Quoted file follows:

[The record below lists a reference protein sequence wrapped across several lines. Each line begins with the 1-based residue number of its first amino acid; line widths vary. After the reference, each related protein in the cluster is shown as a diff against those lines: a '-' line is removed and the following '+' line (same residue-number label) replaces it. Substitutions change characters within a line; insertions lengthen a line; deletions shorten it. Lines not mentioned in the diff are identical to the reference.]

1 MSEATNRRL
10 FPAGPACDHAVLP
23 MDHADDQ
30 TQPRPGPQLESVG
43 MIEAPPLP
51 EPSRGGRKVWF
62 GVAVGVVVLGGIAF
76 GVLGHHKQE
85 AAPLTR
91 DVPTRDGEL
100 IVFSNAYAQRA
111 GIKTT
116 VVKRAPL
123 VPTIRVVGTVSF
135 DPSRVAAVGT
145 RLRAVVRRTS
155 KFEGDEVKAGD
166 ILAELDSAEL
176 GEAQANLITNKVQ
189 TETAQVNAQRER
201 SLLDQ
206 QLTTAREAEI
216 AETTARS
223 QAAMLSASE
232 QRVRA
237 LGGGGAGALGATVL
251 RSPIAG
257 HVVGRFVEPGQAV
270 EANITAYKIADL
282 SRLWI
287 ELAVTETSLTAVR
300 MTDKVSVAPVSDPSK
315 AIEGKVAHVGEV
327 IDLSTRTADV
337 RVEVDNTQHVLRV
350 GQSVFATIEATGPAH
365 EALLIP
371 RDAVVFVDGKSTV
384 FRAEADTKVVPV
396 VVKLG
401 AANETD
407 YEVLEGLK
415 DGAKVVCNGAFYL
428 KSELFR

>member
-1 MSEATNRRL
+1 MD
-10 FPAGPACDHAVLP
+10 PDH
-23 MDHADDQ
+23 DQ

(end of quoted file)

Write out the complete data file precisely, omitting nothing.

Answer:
[The record below lists a reference protein sequence wrapped across several lines. Each line begins with the 1-based residue number of its first amino acid; line widths vary. After the reference, each related protein in the cluster is shown as a diff against those lines: a '-' line is removed and the following '+' line (same residue-number label) replaces it. Substitutions change characters within a line; insertions lengthen a line; deletions shorten it. Lines not mentioned in the diff are identical to the reference.]

1 MSEATNRRL
10 FPAGPACDHAVLP
23 MDHADDQ
30 TQPRPGPQLESVG
43 MIEAPPLP
51 EPSRGGRKVWF
62 GVAVGVVVLGGIAF
76 GVLGHHKQE
85 AAPLTR
91 DVPTRDGEL
100 IVFSNAYAQRA
111 GIKTT
116 VVKRAPL
123 VPTIRVVGTVSF
135 DPSRVAAVGT
145 RLRAVVRRTS
155 KFEGDEVKAGD
166 ILAELDSAEL
176 GEAQANLITNKVQ
189 TETAQVNAQRER
201 SLLDQ
206 QLTTAREAEI
216 AETTARS
223 QAAMLSASE
232 QRVRA
237 LGGGGAGALGATVL
251 RSPIAG
257 HVVGRFVEPGQAV
270 EANITAYKIADL
282 SRLWI
287 ELAVTETSLTAVR
300 MTDKVSVAPVSDPSK
315 AIEGKVAHVGEV
327 IDLSTRTADV
337 RVEVDNTQHVLRV
350 GQSVFATIEATGPAH
365 EALLIP
371 RDAVVFVDGKSTV
384 FRAEADTKVVPV
396 VVKLG
401 AANETD
407 YEVLEGLK
415 DGAKVVCNGAFYL
428 KSELFR

>member
-1 MSEATNRRL
+1 MD
-10 FPAGPACDHAVLP
+10 PDH
-23 MDHADDQ
+23 DQ